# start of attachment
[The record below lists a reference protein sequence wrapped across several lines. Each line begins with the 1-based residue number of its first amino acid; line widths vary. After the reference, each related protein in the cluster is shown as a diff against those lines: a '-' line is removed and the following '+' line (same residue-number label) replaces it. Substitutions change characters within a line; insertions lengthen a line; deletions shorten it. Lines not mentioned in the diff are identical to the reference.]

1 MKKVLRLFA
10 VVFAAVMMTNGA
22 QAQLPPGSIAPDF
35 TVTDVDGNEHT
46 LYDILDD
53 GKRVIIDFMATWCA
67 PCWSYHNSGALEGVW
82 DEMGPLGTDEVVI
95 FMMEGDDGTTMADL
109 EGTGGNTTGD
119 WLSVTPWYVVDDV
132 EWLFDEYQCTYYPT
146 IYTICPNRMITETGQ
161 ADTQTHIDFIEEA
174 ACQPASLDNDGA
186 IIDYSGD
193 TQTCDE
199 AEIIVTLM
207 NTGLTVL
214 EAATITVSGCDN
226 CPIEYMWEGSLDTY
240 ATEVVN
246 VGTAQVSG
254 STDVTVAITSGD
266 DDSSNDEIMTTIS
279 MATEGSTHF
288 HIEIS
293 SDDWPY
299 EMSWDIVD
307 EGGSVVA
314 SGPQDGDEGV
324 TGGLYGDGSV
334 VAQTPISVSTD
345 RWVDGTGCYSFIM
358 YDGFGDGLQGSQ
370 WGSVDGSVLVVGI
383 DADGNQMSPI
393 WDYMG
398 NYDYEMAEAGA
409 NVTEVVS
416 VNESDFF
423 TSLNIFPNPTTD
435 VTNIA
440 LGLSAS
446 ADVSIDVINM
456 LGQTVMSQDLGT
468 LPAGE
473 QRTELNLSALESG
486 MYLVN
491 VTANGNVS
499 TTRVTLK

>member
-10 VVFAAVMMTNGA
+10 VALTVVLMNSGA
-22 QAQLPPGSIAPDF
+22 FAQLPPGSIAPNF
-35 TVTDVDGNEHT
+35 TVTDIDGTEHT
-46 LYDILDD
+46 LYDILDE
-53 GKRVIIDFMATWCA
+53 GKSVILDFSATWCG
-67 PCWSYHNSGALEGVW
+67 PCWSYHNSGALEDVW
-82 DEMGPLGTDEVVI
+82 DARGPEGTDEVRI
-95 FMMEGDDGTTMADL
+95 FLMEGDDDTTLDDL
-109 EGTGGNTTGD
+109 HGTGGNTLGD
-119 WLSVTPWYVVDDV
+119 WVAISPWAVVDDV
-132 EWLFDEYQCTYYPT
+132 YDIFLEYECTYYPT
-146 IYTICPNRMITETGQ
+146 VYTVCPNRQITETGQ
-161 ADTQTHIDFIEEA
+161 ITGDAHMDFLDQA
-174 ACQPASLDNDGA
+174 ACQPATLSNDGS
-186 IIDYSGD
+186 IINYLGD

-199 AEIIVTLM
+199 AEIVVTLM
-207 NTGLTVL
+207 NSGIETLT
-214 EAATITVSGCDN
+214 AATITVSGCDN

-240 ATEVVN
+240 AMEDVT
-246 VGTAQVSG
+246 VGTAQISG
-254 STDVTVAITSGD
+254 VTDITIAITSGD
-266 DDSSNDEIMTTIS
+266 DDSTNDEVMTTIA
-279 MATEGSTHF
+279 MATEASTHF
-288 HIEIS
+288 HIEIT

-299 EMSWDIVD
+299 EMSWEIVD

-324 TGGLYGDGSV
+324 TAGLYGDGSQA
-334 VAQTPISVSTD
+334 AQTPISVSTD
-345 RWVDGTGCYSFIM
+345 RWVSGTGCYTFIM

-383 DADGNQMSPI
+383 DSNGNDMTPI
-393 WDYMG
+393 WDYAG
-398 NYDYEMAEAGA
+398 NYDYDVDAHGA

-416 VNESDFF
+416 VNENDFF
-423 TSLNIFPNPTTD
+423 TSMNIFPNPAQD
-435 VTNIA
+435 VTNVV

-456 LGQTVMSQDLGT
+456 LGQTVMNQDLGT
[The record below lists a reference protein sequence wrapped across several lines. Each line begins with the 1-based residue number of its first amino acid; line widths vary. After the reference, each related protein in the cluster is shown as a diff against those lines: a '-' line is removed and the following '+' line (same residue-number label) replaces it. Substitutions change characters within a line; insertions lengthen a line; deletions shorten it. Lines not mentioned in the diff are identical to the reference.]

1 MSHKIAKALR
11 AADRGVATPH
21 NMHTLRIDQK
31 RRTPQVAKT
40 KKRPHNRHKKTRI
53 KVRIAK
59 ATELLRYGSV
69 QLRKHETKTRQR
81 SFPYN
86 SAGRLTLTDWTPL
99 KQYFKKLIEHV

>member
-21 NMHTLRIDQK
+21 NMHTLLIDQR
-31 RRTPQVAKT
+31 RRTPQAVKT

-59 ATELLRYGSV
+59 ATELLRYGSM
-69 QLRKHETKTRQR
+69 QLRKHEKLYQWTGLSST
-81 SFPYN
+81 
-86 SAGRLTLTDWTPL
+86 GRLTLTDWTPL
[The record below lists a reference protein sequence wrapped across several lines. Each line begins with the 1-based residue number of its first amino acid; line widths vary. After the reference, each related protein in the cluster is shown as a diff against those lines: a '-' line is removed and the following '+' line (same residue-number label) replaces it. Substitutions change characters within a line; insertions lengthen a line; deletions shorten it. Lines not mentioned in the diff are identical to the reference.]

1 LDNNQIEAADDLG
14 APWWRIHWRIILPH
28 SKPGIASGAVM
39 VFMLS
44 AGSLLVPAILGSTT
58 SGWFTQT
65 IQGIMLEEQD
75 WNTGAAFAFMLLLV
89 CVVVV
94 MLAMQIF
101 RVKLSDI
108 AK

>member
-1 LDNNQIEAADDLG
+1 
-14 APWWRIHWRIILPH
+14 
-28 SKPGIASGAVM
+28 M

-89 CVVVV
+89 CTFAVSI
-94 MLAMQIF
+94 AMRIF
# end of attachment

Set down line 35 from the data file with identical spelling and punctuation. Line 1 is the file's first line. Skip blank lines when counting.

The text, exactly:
345 RWVDGTGCYSFIM